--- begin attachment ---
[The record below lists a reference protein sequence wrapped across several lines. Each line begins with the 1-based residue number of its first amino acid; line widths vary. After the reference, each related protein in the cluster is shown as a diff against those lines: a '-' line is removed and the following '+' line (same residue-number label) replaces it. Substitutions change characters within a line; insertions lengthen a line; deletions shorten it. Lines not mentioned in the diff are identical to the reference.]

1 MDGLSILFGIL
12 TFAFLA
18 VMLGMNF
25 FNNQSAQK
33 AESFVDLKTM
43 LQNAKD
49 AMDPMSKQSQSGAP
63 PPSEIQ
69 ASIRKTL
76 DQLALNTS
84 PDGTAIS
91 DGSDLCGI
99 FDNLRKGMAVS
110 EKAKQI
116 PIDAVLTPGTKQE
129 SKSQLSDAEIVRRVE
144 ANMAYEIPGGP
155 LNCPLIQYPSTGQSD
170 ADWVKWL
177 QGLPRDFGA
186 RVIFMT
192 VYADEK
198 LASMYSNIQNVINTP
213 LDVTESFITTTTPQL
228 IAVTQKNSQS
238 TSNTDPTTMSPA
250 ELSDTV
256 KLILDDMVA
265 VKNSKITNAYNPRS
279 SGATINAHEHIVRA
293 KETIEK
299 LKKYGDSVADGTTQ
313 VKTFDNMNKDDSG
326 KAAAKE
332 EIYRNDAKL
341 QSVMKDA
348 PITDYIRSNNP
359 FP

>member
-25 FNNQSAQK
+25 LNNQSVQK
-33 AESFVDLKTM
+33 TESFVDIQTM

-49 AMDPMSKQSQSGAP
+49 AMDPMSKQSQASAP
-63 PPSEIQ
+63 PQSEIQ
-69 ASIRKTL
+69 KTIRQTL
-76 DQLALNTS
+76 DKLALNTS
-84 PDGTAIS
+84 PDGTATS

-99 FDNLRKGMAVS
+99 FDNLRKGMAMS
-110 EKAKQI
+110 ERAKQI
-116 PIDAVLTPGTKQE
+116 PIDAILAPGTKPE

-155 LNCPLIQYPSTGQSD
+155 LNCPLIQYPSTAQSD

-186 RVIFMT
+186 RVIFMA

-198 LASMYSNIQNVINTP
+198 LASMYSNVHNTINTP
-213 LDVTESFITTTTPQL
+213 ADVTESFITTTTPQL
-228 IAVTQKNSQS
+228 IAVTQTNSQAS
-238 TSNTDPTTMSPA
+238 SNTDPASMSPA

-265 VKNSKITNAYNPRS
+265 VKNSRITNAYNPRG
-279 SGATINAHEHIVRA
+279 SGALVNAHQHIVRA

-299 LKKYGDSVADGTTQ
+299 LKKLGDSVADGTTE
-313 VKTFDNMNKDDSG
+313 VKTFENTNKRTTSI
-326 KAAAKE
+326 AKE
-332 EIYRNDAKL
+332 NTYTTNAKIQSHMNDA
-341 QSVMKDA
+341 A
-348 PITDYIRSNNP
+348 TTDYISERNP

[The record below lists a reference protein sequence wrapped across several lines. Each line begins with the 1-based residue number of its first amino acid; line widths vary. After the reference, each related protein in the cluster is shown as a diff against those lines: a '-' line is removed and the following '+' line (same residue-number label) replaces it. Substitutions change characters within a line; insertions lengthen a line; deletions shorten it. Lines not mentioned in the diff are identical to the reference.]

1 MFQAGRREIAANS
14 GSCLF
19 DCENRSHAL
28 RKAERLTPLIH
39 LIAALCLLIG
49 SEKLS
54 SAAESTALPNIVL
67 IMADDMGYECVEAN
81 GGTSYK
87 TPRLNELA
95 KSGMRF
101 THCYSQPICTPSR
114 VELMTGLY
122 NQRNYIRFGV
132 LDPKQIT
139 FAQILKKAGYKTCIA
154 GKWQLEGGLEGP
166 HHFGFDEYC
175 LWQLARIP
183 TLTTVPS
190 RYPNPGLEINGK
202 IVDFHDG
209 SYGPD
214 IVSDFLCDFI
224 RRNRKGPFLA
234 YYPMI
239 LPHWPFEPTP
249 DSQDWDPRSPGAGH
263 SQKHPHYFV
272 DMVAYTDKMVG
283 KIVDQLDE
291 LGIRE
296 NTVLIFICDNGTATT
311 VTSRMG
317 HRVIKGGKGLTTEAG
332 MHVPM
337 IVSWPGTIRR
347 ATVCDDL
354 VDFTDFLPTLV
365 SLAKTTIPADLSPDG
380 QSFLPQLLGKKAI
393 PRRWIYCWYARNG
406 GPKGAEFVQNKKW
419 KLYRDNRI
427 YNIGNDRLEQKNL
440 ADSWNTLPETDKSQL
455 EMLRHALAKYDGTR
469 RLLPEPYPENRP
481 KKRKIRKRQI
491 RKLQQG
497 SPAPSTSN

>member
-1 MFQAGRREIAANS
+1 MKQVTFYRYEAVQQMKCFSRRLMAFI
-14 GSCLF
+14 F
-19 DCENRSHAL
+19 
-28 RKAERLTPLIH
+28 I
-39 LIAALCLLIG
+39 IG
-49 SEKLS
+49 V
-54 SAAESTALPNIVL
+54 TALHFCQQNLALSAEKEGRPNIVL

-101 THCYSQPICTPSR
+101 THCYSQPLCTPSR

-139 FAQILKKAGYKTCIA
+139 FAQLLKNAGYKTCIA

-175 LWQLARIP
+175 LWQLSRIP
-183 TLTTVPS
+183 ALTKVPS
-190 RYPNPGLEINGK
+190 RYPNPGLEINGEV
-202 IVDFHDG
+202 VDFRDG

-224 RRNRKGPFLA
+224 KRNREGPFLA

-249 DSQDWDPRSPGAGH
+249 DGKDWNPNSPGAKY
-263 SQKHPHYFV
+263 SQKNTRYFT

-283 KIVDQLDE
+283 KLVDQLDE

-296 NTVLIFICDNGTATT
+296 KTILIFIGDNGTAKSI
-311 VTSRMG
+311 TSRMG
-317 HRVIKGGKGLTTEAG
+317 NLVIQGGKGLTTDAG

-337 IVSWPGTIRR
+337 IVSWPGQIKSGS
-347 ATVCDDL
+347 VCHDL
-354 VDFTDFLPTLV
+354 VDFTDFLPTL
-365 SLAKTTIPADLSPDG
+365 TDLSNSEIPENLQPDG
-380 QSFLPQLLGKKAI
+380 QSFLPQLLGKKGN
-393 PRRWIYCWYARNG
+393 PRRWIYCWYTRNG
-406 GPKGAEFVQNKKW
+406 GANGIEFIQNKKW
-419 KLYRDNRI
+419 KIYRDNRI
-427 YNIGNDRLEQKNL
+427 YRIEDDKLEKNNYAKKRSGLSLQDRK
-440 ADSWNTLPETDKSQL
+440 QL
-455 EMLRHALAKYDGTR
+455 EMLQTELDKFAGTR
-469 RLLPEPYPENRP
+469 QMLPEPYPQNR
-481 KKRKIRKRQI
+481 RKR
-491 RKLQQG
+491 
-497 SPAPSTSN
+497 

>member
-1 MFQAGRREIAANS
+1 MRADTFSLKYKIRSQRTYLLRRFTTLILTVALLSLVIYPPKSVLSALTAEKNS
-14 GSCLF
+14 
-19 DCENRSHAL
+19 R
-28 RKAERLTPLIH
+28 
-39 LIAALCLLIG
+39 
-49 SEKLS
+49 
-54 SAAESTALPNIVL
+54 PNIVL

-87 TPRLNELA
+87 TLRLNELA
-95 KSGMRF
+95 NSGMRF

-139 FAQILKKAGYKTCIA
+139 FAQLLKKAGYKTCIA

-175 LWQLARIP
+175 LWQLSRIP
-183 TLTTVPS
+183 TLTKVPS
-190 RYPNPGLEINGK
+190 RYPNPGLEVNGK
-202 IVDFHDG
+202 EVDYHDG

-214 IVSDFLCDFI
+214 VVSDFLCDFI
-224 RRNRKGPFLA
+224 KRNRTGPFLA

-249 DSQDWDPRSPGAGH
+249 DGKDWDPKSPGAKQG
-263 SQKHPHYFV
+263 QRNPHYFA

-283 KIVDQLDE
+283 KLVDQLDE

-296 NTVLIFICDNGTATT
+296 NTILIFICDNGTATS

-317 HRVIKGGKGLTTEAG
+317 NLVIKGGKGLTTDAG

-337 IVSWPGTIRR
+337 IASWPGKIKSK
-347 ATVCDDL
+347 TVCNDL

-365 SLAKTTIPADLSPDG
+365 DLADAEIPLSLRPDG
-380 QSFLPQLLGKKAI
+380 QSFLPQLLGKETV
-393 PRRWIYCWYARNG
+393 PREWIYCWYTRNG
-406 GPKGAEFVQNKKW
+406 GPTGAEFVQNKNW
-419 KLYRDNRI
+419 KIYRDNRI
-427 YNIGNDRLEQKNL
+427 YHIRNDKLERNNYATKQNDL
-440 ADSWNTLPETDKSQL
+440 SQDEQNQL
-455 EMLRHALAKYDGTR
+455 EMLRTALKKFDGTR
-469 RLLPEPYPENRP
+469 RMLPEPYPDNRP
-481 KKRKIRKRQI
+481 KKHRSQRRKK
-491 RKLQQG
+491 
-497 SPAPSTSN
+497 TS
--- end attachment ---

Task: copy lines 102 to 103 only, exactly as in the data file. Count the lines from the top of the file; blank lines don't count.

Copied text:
114 VELMTGLY
122 NQRNYIRFGV